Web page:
The COVID-19 pandemic is expected to dominate any regulatory and enforcement actions taken by the Internal Revenue Service in 2021 involving the public finance sector.
The pandemic is superseding other issues, such as the phase-out of Libor, efforts to reduce the cost of IRS private letter rulings and eliminating the adversarial elements in the IRS voluntary closing agreement program (VCAP) for tax-exempt and other tax advantage bonds.
In the early months of the pandemic, the IRS began granting regulatory relief and that has continued.
Most recently, a Dec. 11 memorandum issued by Sunita Lough, IRS deputy commissioner for services and enforcement, gives a six-month waiver through June 2021 for handwritten signatures on several forms, including the series Form 8038 pertaining to tax-exempt bonds.
The waiver allows electronic or facsimile signatures to suffice.
National Association of Bond Lawyers board member Matthias Edrich, a partner at Kutak Rock in Denver, said the Treasury and IRS have only granted a few of his organization’s requests for regulatory relief.
NABL sent its first regulatory relief letter to the IRS and Treasury on March 22. There have been subsequent letters sent on March 25 in April, July, October, and early December providing further details or requesting additional extensions.
Edrich said he doesn’t think the NABL requests for regulatory relief are of a political nature and many have likely gotten lost in the crush of pandemic-related requests for regulatory relief across different sectors of the economy.
“I think the IRS has been busy with other things,” said Edrich. “I don’t know whether the transition to the Biden administration will speed things up or it has been something for career government officials. Some of the easier requests have gone through.”
One of the earliest regulatory relief actions announced by the IRS on May 4 allows telephonic public hearings to replace the in-person public hearing requirement for issuance of private activity bonds under the 2019 update to the 1982 Tax Equity and Fiscal Responsibility Act (TEFRA).
The initial relief was followed up with an extension in Revenue Procedure 2020-49 that now runs through Sept. 30, 2021.
Still another NABL request that was granted over the summer came in Notice 2020-53 by the Treasury and IRS to extend the one-year time limit for the set aside of low-income housing units for housing projects, according to Edrich. The other part of Notice 2020-53 extended the two-year time limit on how long a rehabilitation project can take and still be eligible for a tax-exemption.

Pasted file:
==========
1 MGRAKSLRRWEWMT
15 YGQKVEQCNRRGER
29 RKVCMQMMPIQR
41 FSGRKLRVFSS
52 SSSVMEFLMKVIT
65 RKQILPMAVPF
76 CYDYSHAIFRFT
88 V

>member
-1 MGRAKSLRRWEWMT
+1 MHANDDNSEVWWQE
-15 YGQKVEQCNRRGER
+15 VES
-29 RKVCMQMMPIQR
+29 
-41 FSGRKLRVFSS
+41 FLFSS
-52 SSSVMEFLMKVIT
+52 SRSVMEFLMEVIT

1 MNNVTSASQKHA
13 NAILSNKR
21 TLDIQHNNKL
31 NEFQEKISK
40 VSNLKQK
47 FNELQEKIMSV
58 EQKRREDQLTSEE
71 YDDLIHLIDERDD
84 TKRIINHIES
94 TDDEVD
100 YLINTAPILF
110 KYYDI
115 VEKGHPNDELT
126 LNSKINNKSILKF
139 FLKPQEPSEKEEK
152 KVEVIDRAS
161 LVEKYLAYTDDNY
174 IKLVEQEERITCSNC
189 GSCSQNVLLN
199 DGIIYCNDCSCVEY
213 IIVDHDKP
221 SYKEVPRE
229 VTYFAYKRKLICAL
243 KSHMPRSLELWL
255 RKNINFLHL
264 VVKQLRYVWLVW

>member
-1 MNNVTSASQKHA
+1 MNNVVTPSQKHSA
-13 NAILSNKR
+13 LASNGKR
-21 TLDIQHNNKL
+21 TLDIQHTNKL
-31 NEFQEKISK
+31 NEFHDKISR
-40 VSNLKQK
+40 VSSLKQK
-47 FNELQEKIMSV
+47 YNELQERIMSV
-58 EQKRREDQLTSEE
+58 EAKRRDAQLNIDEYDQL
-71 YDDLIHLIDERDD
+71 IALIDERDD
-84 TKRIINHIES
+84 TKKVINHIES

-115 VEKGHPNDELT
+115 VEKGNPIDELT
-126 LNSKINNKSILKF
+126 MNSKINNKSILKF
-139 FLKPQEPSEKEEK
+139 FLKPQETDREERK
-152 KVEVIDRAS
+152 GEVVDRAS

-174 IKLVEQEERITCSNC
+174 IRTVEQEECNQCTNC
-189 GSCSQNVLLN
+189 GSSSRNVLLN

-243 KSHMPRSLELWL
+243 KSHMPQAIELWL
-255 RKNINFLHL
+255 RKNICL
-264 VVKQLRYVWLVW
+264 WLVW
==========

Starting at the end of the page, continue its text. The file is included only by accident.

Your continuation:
Edrich said that it’s unfortunate that both the extensions in Notice 2020-53 expire at the end of 2020, but he’s hopeful they will be extended soon because the pandemic is still raging.
The Treasury Department and IRS have not yet acted on one of NABL’s top priorities, which is to loosen the rules for state and local government borrowing for working capital.
Many communities borrow for working capital by issuing tax anticipation notes or revenue anticipation notes.
The July NABL letter requested “long-term working capital borrowings on a tax-exempt basis with a weighted average maturity of up to ten years, with no requirement to retest for ‘available amounts’ after the bonds are issued, and without being subject to the special arbitrage and rebate rules otherwise applicable to long-term working capital borrowings.”
Edrich said if Treasury and the IRS granted that request, communities would be able to issue bonds for the purchase of Personal Protective Equipment and hospital supplies needed for fighting the pandemic.
“We thought that would be a pretty decent ask and a fairly relevant one, but that hasn’t gotten anywhere,” Edrich said. “We haven’t heard why some of these requests haven’t been taken up, so we’re still holding out hope.”
Another pending NABL request is for relaxation of the rules involving what constitutes a reissuance if there are changes to bond covenants that are COVID related. Lenders, particularly in the case of direct placements, may agree to forbearance on some of the debt service payments to help with an issuer’s cash flow.
Public finance advocates are encouraged that the Biden team appears to have an appreciation for the value of tax-exempt bonds in helping state and local governments.
On the enforcement front, the IRS should be able to boost its workforce in the coming months with a $409 million budget increase to $11.94 billion.
The IRS recently announced that its fiscal 2021 priorities for tax compliance and enforcement involving municipal bonds will be released in quarterly updates on the webpage of Tax Exempt and Government Entities Division-Compliance Programs and Priorities.
The initial focus for fiscal 2021 involves potential arbitrage violations of Internal Revenue Code Section 148 by the investment of bond proceeds in higher-yielding investments beyond the allowable temporary period under Treasury Regulation (Treas. Reg.)1.148-2(e).
In fiscal 2020, the top IRS enforcement and compliance priorities were public safety and jail bonds, sinking fund overfunding, and variable rate bonds.
Carol Lew, a shareholder at Stradling Yocca Carlson & Rauth in California, said the latest IRS program letter indicates the service is trying to be flexible during extremely trying times because of the pandemic.
“It’s a practical approach to dealing with these rapidly changing circumstances,” Lew said.